At The Motley Fool, we poke plenty of fun at Wall Street analysts and their endless cycle of upgrades, downgrades, and "initiating coverage at neutral." So you might think we'd be the last people to give virtual ink to such "news." And we would be -- if that were all we were doing.

But in "This Just In," we don't simply tell you what the analysts said. We'll also show you whether they know what they're talking about. To help, we've enlisted Motley Fool CAPS, our tool for rating stocks and analysts alike. With CAPS, we track the long-term performance of Wall Street's best and brightest -- and its worst and sorriest, too.

And speaking of the best ...
Few insults sting a company quite as badly as the one that Goldman Sachs hurled at Nuance Communications (Nasdaq: NUAN) yesterday. As Goldman put it, "Among our small-mid cap growth names in software ... we currently view Nuance as our least favorite." Ooh, burn. But what exactly makes Goldman hate Nuance so?

Actually, the analyst raised more than one objection. Probably the least convincing to long-term investors -- but the one that has the most potential to cause an "earnings miss" when Nuance reports its Q4 results next week -- is Nuance's move toward a "subscription-based" revenue model. In the short term, Nuance could sacrifice big licensing profit margins to lock customers into subscription contracts, crimping this quarter's earnings. Longer-term, however, subscription models are often considered a good thing, providing improved "visibility" into a company's likely future earnings.

I'm more concerned by Goldman's observation that Nuance is starting to encounter "significant competition and monetization challenges" in mobile computing. As an investor in SanDisk (Nasdaq: SNDK) or short-seller of Western Digital (NYSE: WDC) will surely tell you, mobile is the future of computing. The consumer shift from PCs to smartphones is basically the whole reason why flash memory maker SanDisk's stock has risen nearly 80% over the past year, while PC-intensive hard drive maker Western Digital has seen its stock slide 10%. If Nuance is starting to stumble in this key area of growth, that would be worrisome -- both long-term and short-term.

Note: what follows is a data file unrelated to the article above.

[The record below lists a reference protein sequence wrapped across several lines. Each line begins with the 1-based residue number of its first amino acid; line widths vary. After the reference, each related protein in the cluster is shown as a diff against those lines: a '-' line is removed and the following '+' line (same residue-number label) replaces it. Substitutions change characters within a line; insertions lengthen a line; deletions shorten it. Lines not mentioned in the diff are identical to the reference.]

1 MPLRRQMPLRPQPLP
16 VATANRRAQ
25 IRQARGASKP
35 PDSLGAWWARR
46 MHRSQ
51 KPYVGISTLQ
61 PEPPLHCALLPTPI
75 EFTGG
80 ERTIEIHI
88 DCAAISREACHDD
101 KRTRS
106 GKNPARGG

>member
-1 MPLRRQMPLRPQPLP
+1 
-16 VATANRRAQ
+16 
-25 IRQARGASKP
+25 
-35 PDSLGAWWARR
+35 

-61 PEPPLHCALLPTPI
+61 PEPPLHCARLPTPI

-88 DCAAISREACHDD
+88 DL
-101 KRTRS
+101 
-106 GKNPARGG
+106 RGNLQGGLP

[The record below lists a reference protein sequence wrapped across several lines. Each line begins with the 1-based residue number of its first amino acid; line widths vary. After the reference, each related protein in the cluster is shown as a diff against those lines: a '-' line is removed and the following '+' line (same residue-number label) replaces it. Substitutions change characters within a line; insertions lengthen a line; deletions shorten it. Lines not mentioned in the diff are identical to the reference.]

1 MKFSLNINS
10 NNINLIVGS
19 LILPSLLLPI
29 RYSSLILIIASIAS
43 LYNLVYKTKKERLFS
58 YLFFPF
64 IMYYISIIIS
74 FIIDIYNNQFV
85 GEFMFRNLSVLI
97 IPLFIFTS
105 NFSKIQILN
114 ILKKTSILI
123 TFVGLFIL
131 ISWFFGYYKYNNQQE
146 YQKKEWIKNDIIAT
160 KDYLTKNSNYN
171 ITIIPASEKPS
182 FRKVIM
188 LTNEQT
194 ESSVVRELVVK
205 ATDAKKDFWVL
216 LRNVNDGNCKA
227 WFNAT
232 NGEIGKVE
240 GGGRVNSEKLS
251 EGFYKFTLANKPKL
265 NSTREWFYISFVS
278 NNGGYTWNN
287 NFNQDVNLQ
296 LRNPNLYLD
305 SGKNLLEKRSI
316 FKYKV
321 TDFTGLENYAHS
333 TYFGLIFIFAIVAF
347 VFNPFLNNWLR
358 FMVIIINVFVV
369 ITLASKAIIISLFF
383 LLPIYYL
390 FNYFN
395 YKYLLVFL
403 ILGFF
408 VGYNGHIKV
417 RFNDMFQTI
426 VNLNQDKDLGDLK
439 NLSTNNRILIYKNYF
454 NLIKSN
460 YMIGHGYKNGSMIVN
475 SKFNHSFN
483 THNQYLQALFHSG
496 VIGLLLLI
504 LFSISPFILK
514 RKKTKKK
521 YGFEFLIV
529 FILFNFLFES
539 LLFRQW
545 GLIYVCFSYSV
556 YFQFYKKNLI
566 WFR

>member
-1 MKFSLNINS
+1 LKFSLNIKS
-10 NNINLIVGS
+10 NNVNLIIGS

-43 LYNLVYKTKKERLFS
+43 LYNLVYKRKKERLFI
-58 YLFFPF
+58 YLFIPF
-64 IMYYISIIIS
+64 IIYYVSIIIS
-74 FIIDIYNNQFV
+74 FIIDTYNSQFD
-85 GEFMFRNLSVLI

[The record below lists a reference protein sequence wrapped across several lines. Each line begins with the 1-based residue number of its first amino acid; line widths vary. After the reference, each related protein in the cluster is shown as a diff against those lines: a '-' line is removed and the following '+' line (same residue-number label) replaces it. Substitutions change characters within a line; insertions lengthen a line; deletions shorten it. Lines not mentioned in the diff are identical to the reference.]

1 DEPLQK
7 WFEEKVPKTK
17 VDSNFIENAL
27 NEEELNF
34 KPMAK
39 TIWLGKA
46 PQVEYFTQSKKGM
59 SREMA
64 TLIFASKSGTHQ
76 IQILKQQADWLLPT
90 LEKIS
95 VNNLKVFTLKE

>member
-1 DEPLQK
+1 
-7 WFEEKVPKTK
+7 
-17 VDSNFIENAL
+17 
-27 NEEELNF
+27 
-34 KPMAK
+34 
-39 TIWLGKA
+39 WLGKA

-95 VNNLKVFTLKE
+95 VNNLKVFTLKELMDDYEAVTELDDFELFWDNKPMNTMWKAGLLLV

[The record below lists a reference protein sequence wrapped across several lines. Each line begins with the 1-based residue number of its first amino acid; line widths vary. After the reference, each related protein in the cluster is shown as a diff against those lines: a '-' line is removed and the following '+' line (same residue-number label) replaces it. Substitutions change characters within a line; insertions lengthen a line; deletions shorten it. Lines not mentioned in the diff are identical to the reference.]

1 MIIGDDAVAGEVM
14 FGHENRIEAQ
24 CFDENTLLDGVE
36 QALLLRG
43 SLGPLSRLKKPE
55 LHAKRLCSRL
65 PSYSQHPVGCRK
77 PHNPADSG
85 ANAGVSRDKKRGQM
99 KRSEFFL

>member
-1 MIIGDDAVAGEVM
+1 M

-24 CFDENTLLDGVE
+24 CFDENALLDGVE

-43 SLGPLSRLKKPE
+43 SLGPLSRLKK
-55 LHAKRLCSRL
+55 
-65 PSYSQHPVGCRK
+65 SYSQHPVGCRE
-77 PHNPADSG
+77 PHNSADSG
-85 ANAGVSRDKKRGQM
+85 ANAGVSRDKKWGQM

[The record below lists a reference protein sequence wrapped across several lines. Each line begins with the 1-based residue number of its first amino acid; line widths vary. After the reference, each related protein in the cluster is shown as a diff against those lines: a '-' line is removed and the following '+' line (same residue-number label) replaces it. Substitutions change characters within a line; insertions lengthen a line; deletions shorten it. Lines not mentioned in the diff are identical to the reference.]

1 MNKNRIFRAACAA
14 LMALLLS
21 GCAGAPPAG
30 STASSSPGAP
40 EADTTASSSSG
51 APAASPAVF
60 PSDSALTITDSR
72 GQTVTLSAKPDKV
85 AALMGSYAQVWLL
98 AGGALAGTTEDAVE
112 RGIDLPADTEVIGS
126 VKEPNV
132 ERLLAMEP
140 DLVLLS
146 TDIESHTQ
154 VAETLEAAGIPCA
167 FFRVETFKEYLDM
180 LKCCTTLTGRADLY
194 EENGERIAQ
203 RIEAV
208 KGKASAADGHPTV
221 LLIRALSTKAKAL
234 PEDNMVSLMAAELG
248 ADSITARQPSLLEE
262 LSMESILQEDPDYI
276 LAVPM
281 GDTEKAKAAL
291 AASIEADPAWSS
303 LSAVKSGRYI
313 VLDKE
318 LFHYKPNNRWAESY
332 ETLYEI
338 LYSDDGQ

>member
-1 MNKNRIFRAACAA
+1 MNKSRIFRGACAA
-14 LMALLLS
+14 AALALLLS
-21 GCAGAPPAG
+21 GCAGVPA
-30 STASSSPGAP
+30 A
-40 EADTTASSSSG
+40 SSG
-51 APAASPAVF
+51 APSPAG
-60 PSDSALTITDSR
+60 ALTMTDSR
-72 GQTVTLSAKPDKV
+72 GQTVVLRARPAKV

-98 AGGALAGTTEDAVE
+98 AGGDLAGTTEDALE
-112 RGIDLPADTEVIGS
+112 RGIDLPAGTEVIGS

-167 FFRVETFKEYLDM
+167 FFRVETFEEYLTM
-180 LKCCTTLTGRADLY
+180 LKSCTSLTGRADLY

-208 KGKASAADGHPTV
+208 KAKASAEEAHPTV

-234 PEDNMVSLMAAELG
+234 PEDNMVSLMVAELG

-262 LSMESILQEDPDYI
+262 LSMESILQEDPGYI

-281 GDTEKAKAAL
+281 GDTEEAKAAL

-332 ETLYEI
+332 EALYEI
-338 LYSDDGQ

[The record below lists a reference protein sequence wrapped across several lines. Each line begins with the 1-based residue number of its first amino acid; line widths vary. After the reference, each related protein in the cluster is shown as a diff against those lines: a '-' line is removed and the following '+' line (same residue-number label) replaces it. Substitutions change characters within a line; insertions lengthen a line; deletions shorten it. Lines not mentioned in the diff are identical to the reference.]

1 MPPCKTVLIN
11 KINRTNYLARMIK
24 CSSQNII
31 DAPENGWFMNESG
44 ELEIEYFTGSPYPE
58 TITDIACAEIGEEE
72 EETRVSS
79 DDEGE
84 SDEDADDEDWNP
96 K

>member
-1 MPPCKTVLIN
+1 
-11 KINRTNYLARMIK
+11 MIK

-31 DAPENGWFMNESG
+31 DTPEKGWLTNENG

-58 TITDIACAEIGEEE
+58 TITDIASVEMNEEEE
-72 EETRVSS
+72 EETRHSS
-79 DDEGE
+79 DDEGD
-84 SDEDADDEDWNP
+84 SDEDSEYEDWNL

Let's go to the tape
That worry only grows stronger when I examine Goldman's record in the "Communications Equipment" industry. With 71% of Goldman's active recommendations in this industry currently outperforming the market, the analyst might know what it's talking about here:


Goldman Said:

CAPS says:

Goldman's Picks Beating S&P By:

Aruba Networks Outperform ** 94 points
Qualcomm (Nasdaq: QCOM) Outperform **** 25 points
Research In Motion (Nasdaq: RIMM) Underperform ** 18 points

Here be Dragons
I've expressed plenty of reservations about Nuance's stock price in the past. With no profits to speak of, and selling for 22 times free cash flow, Nuance still looks "too expensive" to me. But I never worried about its competition.

Dragon Naturally Speaking -- Nuance's signature software product -- has always seemed to me the dominant force in turning text on a screen into speech, and vice versa. But with Goldman's warning in hand, I've noticed that there are competitors now threatening to slay Nuance's Dragon. They range in size from tiny iSpeech all the way up to AT&T (NYSE: T) and its "Natural Voices" project.

Foolish final thought
Admittedly, to find these competitors, I did have to find inspiration from Goldman to seek them out. They're obviously not high-profile enough to make headway against Nuance yet. Meanwhile, Nuance still has plenty of momentum in the mobile space, selling its Dragon software on leading mobile computing gadgets such as the iPad and RiM's BlackBerry.

That said, I take the looming threat from AT&T especially seriously. The telecom giant has a huge interest in commercializing its own text-to-speech product. Unlike many start-ups, it's got the financial wherewithal to go head-to-head with Nuance in the R&D game -- and good incentive to do so. As a Nuance customer, success will save AT&T money. Plus, as a primary purveyor of the iPhone and iPad, bundling a text-to-speech product into its i-Services could give AT&T a competitive advantage over Verizon (NYSE: VZ).

If Nuance were selling for a price low enough to incorporate these risks, I might be willing to buy it. But with Nuance still priced as high as it is today, I'd be more inclined to follow Goldman's advice and sell.

Nuance Communications is a Motley Fool Stock Advisor recommendation and a Motley Fool Hidden Gems selection. The Fool owns shares of Qualcomm and Western Digital.

Fool contributor Rich Smith owns shares of Google. You can find him on CAPS, publicly pontificating under the handle TMFDitty, where he's currently ranked No. 698 out of more than 170,000 members. Fools may not all hold the same opinions, but we all believe that considering a diverse range of insights makes us better investors. The Motley Fool has a disclosure policy.